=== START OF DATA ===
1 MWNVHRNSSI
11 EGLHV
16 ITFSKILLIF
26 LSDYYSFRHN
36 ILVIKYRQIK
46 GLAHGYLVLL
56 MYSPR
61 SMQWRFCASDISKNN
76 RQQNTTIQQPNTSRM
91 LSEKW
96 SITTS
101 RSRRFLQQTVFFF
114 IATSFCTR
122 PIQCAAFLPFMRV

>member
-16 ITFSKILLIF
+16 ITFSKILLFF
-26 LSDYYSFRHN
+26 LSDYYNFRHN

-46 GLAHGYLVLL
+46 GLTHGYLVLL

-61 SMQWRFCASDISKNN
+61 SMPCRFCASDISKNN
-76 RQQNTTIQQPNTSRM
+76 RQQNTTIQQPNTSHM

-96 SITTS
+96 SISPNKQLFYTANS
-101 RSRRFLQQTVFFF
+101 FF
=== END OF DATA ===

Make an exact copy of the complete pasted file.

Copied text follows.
1 MWNVHRNSSI
11 EGLHV
16 ITFSKILLIF
26 LSDYYSFRHN
36 ILVIKYRQIK
46 GLAHGYLVLL
56 MYSPR
61 SMQWRFCASDISKNN
76 RQQNTTIQQPNTSRM
91 LSEKW
96 SITTS
101 RSRRFLQQTVFFF
114 IATSFCTR
122 PIQCAAFLPFMRV

>member
-16 ITFSKILLIF
+16 ITFSKILLFF
-26 LSDYYSFRHN
+26 LSDYYNFRHN

-46 GLAHGYLVLL
+46 GLTHGYLVLL

-61 SMQWRFCASDISKNN
+61 SMPCRFCASDISKNN
-76 RQQNTTIQQPNTSRM
+76 RQQNTTIQQPNTSHM

-96 SITTS
+96 SISPNKQLFYTANS
-101 RSRRFLQQTVFFF
+101 FF